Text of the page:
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How Long Does the Coronavirus Live on Surfaces?

How Long Does the Coronavirus Live

The coronavirus that causes COVID-19 mainly spreads from person to person. When someone who is infected coughs or sneezes, they send droplets containing the virus into the air. A healthy person can then breathe in those droplets. You can also catch the virus if you touch a surface or object that has the virus on it and then touch your mouth, nose, or eyes.

Coronavirus: What you Need to Know

The coronavirus can live for hours to days on surfaces like countertops and doorknobs. How long it survives depends on the material the surface is made from.

Here's a guide to how long coronaviruses -- the family of viruses that includes the one that causes COVID-19 -- can live on some of the surfaces you probably touch on a daily basis. Keep in mind that researchers still have a lot to learn about the new coronavirus that causes COVID-19. For example, they don't know whether exposure to heat, cold, or sunlight affects how long it lives on surfaces.

Metal
Examples: doorknobs, jewelry, silverware
5 days

Wood
Examples: furniture, decking
4 days

Plastics
Examples: packaging like milk containers and detergent bottles, subway and bus seats, backpacks, elevator buttons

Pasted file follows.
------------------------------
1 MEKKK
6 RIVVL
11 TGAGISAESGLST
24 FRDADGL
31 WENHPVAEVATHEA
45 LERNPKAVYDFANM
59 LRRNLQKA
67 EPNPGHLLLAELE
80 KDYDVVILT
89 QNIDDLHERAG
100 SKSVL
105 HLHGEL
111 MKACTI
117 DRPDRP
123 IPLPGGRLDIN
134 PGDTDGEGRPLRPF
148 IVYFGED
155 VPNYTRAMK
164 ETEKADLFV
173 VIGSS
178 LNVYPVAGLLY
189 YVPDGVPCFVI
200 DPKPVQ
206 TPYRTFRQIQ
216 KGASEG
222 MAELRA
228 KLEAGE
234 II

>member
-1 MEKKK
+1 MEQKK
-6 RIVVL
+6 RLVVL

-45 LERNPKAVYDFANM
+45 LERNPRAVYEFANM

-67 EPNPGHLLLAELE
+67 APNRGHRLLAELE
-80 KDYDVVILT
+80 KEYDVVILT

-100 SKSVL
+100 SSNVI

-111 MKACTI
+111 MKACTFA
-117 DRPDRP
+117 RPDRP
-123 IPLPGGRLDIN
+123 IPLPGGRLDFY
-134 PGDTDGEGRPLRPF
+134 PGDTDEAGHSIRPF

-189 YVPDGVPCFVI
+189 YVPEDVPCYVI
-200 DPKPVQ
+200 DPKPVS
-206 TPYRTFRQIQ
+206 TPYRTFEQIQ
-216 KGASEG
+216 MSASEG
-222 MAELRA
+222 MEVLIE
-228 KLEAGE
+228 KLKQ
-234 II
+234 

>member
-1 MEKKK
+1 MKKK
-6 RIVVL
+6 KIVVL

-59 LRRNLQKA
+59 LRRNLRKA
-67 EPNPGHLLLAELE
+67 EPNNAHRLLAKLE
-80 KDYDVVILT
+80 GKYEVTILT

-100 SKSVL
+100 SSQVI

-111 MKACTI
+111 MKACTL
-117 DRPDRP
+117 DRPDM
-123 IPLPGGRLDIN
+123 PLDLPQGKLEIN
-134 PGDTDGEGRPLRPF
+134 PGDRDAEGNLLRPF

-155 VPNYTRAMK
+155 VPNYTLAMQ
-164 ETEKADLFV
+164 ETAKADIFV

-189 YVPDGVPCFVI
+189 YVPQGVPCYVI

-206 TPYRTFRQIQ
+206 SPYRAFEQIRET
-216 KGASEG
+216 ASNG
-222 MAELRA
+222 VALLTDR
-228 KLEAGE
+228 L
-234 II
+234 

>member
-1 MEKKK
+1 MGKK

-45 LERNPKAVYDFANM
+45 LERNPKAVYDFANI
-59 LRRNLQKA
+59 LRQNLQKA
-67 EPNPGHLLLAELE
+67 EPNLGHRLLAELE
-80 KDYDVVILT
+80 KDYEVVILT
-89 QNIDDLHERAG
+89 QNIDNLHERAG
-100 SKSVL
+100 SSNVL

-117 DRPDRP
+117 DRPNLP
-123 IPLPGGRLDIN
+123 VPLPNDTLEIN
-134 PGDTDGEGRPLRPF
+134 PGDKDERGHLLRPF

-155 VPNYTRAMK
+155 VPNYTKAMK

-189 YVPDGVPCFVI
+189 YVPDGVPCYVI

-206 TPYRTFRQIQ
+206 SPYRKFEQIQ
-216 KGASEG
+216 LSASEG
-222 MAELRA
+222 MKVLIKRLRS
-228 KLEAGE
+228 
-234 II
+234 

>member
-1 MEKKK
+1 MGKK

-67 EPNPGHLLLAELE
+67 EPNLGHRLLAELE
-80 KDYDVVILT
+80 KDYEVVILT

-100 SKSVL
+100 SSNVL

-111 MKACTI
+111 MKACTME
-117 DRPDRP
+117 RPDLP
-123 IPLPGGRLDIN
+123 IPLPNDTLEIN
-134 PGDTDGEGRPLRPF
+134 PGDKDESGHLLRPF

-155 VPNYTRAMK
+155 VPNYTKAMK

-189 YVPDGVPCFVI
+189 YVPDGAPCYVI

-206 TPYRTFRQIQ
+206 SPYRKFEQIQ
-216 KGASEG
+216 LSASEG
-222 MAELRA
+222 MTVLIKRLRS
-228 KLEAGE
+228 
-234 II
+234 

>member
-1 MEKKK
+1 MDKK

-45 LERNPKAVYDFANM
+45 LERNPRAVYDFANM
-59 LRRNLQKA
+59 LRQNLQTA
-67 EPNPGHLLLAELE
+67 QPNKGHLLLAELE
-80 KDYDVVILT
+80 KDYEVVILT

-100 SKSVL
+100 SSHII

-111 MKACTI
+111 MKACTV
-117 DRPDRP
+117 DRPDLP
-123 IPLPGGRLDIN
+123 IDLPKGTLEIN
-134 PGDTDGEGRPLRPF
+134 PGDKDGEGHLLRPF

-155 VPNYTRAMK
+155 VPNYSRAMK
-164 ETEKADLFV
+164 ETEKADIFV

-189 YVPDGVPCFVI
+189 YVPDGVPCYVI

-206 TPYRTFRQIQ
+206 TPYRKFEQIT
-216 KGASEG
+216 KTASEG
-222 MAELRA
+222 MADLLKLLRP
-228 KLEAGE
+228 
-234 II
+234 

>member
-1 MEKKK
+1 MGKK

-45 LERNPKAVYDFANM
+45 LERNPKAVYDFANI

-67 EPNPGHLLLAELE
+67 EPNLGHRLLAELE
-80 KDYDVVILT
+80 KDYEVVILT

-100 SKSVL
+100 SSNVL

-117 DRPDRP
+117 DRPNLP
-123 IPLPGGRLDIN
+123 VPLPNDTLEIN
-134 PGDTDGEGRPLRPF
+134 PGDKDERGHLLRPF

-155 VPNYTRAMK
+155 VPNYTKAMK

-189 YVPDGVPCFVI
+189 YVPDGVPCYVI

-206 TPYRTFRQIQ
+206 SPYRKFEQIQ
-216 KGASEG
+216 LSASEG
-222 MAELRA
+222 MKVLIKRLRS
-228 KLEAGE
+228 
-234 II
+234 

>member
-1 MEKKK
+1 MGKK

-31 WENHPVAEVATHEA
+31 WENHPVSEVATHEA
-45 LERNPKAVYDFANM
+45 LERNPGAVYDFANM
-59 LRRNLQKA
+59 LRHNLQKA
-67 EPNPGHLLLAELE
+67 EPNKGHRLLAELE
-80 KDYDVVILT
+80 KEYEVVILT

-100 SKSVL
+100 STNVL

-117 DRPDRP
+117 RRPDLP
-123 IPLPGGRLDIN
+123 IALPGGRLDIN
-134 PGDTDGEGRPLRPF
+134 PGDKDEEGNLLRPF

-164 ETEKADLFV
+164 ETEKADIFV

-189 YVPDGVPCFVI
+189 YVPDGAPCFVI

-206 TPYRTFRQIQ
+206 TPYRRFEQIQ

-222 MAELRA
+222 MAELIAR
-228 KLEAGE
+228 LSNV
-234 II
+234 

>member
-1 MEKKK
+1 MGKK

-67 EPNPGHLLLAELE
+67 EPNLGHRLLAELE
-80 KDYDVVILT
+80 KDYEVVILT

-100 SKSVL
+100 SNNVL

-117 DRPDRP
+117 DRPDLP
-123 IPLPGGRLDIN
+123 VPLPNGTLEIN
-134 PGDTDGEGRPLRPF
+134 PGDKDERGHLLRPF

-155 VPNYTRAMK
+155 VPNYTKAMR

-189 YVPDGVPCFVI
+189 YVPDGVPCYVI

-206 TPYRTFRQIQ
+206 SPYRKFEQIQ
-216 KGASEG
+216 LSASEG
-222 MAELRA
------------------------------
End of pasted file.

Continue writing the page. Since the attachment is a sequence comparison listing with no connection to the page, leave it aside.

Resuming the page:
2 to 3 days

Stainless steel
Examples: refrigerators, pots and pans, sinks, some water bottles
2 to 3 days

Cardboard
Examples: shipping boxes
24 hours

Copper
Examples: pennies, teakettles, cookware
4 hours

Aluminum
Examples: soda cans, tinfoil, water bottles
2 to 8 hours

Glass
Examples: drinking glasses, measuring cups, mirrors, windows
Up to 5 days

Ceramics
Examples: dishes, pottery, mugs
5 days

Paper
The length of time varies. Some strains of coronavirus live for only a few minutes on paper, while others live for up to 5 days.

Food

Coronavirus doesn't seem to spread through exposure to food. Still, it's a good idea to wash fruits and vegetables under running water before you eat them. Scrub them with a brush or your hands to remove any germs that might be on their surface. Wash your hands after you visit the supermarket. If you have a weakened immune system, you might want to buy frozen or canned produce.

Water

Coronavirus hasn't been found in drinking water. If it does get into the water supply, your local water treatment plant filters and disinfects the water, which should kill any germs.

Coronaviruses can live on a variety of other surfaces, like fabrics and countertops. One study tested the shoe soles of medical staff in a Chinese hospital intensive care unit (ICU) and found that half were positive for nucleic acids from the virus. But it’s not clear whether these pieces of the virus cause infection. The hospital’s general ward, which had people with milder cases, was less contaminated than the ICU.

Coronavirus Transmission: What You Need to Know

What You Can Do

To reduce your chance of catching or spreading coronavirus, clean and disinfect all surfaces and objects in your home and office every day. This includes:

  • Countertops
  • Tables
  • Doorknobs
  • Bathroom fixtures
  • Phones
  • Keyboards
  • Remote controls
  • Toilets

Use a household cleaning spray or wipe. If the surfaces are dirty, clean them first with soap and water and then disinfect them.

Keep surfaces clean, even if everyone in your house is healthy. People who are infected may not show symptoms, but they can still shed the virus onto surfaces.